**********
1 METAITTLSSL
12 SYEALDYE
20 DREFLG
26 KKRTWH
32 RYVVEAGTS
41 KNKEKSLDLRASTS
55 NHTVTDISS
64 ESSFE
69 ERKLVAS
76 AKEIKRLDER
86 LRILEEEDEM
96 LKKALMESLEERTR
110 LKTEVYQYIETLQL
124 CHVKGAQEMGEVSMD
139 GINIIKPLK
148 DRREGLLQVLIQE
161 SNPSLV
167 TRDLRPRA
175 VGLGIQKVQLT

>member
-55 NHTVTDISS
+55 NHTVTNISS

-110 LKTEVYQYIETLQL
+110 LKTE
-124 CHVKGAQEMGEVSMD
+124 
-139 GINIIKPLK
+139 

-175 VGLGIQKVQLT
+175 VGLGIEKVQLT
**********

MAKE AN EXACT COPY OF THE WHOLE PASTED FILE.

1 METAITTLSSL
12 SYEALDYE
20 DREFLG
26 KKRTWH
32 RYVVEAGTS
41 KNKEKSLDLRASTS
55 NHTVTDISS
64 ESSFE
69 ERKLVAS
76 AKEIKRLDER
86 LRILEEEDEM
96 LKKALMESLEERTR
110 LKTEVYQYIETLQL
124 CHVKGAQEMGEVSMD
139 GINIIKPLK
148 DRREGLLQVLIQE
161 SNPSLV
167 TRDLRPRA
175 VGLGIQKVQLT

>member
-55 NHTVTDISS
+55 NHTVTNISS

-110 LKTEVYQYIETLQL
+110 LKTE
-124 CHVKGAQEMGEVSMD
+124 
-139 GINIIKPLK
+139 

-175 VGLGIQKVQLT
+175 VGLGIEKVQLT